There are a lot of resources available now for someone learning 3D graphics and rendering, though sometimes it's difficult to tell what's a good resource and what isn't. This page contains links to external resources that either I have used, strongly believe in or that others I know have found useful. It's by no means an exhaustive list and I'll keep updating it as I can. Please be aware that anything linking to something you pay for (e.g. Amazon book or product links) are affiliate links so I will receive a small commission on any sale which will help maintain this site.
The definitive documentation for OpenGL is the official programming guide, or ‘Red Book’.
There are several versions of the Red Book so make sure you get the latest one. If searching you’ll find various different versions and some of the older ones are available online. The Red Book has improved over the years, but at times it reads more like a technical manual. While it’s an important reference point, I’ve found its emphasis on the API can make it tricky for a beginner to grasp the underlying pipeline concepts. The first chapter talks more about the pipeline though and is an absolute must read.
This is not one I've read myself, but over the years quite a few students have commented to me that they've preferred this to the Red Book and found it more accessible.
Maths for Computer Graphics Books
One of the predecessors of this book was our key text when I was a first-year undergraduate student and we all found it very helpful at the time. Prof John Vince is a great guy and was a very patient lecturer, which I feel also comes across in the text. I'm happy to recommend his book as a core introduction to the maths topics that you'll need in any graphics career. It starts with the basics and then covers things like vectors, matrices, transformations but also introduces a few more advanced topics like quaternions and curves.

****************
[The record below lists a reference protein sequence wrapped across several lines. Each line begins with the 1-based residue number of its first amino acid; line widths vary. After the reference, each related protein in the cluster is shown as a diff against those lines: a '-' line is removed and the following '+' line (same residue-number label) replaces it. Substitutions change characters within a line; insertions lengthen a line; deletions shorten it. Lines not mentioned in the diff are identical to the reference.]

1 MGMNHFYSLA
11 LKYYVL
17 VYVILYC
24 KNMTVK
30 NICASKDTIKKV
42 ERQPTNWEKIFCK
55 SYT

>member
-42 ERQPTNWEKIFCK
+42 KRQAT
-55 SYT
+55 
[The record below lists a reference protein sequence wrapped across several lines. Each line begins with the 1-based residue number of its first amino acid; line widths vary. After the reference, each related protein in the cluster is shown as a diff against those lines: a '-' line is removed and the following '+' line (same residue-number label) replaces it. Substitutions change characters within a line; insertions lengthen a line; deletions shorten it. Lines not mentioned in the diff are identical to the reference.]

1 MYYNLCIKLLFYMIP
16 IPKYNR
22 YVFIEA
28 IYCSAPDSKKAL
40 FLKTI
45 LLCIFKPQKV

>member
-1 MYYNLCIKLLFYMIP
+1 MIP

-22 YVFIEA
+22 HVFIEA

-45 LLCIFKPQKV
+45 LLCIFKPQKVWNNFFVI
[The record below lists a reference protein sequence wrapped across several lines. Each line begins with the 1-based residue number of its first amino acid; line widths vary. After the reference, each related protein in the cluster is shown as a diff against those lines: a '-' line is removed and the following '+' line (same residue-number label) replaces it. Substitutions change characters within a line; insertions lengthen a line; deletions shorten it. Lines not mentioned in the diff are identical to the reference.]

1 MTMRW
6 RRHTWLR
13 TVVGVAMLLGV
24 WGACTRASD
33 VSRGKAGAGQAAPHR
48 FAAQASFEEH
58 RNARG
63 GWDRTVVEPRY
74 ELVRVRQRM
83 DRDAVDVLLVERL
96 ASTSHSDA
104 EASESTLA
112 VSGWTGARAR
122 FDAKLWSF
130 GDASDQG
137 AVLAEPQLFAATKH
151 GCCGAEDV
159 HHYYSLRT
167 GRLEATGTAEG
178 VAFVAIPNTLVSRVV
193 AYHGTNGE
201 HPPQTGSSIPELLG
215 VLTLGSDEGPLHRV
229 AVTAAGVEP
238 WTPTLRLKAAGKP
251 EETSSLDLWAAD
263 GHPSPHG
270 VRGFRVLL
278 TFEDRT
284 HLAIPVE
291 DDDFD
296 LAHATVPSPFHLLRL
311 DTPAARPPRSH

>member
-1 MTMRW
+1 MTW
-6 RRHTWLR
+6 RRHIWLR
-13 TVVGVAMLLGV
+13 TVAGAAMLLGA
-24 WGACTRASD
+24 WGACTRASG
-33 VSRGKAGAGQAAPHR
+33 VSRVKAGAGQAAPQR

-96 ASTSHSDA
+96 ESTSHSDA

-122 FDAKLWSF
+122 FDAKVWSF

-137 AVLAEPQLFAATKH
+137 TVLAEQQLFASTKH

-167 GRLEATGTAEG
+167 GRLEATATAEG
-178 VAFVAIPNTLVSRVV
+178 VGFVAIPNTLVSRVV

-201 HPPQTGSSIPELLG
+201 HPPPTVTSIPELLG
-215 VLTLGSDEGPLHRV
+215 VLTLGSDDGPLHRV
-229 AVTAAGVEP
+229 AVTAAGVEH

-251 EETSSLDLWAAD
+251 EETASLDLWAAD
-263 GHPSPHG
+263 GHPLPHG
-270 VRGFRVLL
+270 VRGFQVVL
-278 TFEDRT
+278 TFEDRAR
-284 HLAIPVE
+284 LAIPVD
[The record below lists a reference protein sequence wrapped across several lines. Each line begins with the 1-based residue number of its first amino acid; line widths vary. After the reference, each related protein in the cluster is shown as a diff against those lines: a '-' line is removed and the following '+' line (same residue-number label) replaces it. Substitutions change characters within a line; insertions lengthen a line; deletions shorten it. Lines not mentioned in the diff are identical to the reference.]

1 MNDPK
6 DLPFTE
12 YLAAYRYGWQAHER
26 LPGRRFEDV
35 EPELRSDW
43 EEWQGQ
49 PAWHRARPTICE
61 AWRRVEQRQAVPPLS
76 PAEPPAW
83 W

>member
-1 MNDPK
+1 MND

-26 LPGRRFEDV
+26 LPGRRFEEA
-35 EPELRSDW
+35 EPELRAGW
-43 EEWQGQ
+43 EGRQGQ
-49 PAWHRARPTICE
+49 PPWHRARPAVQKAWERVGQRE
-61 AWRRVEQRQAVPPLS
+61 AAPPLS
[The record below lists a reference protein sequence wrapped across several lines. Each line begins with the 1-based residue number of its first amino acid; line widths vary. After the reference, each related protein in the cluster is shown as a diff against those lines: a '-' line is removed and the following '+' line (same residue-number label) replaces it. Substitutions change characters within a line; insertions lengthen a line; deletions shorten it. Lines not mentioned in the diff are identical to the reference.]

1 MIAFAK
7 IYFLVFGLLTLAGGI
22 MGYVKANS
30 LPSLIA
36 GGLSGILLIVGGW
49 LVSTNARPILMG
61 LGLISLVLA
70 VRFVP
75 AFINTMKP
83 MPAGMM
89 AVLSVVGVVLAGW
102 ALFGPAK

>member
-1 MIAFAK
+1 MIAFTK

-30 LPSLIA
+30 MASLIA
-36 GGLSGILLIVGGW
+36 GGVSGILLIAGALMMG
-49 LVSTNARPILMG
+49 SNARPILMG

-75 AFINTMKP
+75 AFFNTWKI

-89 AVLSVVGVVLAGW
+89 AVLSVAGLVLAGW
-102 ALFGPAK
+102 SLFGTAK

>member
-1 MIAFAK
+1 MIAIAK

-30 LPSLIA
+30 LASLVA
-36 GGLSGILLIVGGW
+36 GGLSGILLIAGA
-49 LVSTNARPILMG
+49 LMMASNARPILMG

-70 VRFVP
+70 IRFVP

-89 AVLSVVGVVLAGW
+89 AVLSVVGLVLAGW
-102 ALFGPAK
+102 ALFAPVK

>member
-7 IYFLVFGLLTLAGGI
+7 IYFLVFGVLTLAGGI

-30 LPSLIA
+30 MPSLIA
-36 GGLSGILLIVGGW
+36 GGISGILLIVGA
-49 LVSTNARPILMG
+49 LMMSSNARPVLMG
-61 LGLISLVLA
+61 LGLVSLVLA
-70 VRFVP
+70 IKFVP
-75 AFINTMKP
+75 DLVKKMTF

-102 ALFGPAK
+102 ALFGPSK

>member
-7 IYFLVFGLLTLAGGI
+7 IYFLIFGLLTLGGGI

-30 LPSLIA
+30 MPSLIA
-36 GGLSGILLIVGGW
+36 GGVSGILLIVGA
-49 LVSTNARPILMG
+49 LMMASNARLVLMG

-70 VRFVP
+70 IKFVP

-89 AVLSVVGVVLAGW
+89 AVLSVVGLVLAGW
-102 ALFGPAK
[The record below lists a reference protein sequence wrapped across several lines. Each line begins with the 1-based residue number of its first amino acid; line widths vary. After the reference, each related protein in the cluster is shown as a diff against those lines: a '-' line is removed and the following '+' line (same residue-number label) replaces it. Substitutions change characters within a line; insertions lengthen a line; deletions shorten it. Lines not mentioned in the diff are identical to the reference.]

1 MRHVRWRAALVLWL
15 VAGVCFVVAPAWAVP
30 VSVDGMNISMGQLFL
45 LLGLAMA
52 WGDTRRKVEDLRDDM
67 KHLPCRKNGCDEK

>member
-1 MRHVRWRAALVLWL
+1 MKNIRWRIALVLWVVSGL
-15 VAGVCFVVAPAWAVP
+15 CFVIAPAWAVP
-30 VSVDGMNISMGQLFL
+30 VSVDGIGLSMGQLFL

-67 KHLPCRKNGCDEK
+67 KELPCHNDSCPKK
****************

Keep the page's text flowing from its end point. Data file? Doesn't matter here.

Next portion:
Real-Time Graphics Books
When I was learning graphics these types of book were some of the best resources available. They tend to take the format of curated collections of high quality articles on varieties of topics, normally by respected academics or industry practitioners. Although some are quite old now, I do still recommend having a look as older techniques can be great starting points when you're learning - you just need to update things to work with the modern graphics pipeline.
This is the first in a series of books by NVIDIA, who have kindly released it for free on their website, though it's still available in print through Amazon if you prefer a physical copy. Some chapters I'd recommend: chapter 7 on grass rendering; chapter 21 on glow; Mark Harris' chapter 21 on fluid simulation which I found really helpful at the time and I think was one of the first practical descriptions of using the GPU for fluids.
This is the second from NVIDIA, and again it's been released it for free on their website, and still available in print through Amazon if you prefer. Some chapters I enjoyed: chapter 9 on deferred rendering; chapter 16 on atmospheric scattering; sections 4, 5 and 6 were then an interesting direction in the exciting general purpose GPU (GPGPU) movement.
This is the third instalment from NVIDIA, again released it for free on their website, and still available in print through Amazon. Some chapters I enjoyed: chapter 1 on procedural terrains; chapters 4 and 6 on trees; chapter 13 on volumetric light shaft effects; chapter 19 on deferred rendering; chapter 30 on 3D fluids using the GPU.